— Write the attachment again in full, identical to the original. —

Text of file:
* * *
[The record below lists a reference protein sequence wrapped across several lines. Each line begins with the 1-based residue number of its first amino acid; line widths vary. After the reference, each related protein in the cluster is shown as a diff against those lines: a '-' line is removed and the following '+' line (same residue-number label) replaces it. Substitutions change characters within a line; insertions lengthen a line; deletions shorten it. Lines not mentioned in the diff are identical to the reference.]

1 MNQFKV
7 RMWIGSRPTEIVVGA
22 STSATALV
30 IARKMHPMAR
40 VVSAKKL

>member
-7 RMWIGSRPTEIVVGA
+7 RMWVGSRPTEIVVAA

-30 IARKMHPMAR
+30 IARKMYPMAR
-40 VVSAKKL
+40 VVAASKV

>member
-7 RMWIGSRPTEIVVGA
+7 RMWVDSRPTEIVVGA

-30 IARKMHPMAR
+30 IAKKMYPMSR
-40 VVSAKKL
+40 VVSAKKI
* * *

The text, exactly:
[The record below lists a reference protein sequence wrapped across several lines. Each line begins with the 1-based residue number of its first amino acid; line widths vary. After the reference, each related protein in the cluster is shown as a diff against those lines: a '-' line is removed and the following '+' line (same residue-number label) replaces it. Substitutions change characters within a line; insertions lengthen a line; deletions shorten it. Lines not mentioned in the diff are identical to the reference.]

1 MNQFKV
7 RMWIGSRPTEIVVGA
22 STSATALV
30 IARKMHPMAR
40 VVSAKKL

>member
-7 RMWIGSRPTEIVVGA
+7 RMWVGSRPTEIVVAA

-30 IARKMHPMAR
+30 IARKMYPMAR
-40 VVSAKKL
+40 VVAASKV

>member
-7 RMWIGSRPTEIVVGA
+7 RMWVDSRPTEIVVGA

-30 IARKMHPMAR
+30 IAKKMYPMSR
-40 VVSAKKL
+40 VVSAKKI